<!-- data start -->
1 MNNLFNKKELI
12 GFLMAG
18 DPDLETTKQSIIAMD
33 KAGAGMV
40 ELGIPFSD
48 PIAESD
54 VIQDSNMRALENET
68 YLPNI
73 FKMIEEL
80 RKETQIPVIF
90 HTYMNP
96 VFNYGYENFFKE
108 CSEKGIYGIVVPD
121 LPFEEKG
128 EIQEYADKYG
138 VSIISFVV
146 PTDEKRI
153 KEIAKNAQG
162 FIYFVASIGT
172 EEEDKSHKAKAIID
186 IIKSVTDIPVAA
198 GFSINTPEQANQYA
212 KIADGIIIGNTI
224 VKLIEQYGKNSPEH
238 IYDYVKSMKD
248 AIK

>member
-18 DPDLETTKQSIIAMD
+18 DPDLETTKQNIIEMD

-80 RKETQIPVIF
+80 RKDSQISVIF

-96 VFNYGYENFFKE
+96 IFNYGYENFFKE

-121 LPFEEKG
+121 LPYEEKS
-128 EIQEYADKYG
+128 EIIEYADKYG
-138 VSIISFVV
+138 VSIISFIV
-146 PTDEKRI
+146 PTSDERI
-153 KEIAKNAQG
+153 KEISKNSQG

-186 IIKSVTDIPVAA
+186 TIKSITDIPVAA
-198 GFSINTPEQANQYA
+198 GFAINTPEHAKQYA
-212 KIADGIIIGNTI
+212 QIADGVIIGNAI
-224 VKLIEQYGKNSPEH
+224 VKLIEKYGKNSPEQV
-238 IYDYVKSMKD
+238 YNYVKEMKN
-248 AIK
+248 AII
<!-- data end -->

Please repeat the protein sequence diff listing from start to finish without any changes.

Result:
1 MNNLFNKKELI
12 GFLMAG
18 DPDLETTKQSIIAMD
33 KAGAGMV
40 ELGIPFSD
48 PIAESD
54 VIQDSNMRALENET
68 YLPNI
73 FKMIEEL
80 RKETQIPVIF
90 HTYMNP
96 VFNYGYENFFKE
108 CSEKGIYGIVVPD
121 LPFEEKG
128 EIQEYADKYG
138 VSIISFVV
146 PTDEKRI
153 KEIAKNAQG
162 FIYFVASIGT
172 EEEDKSHKAKAIID
186 IIKSVTDIPVAA
198 GFSINTPEQANQYA
212 KIADGIIIGNTI
224 VKLIEQYGKNSPEH
238 IYDYVKSMKD
248 AIK

>member
-18 DPDLETTKQSIIAMD
+18 DPDLETTKQNIIEMD

-80 RKETQIPVIF
+80 RKDSQISVIF

-96 VFNYGYENFFKE
+96 IFNYGYENFFKE

-121 LPFEEKG
+121 LPYEEKS
-128 EIQEYADKYG
+128 EIIEYADKYG
-138 VSIISFVV
+138 VSIISFIV
-146 PTDEKRI
+146 PTSDERI
-153 KEIAKNAQG
+153 KEISKNSQG

-186 IIKSVTDIPVAA
+186 TIKSITDIPVAA
-198 GFSINTPEQANQYA
+198 GFAINTPEHAKQYA
-212 KIADGIIIGNTI
+212 QIADGVIIGNAI
-224 VKLIEQYGKNSPEH
+224 VKLIEKYGKNSPEQV
-238 IYDYVKSMKD
+238 YNYVKEMKN
-248 AIK
+248 AII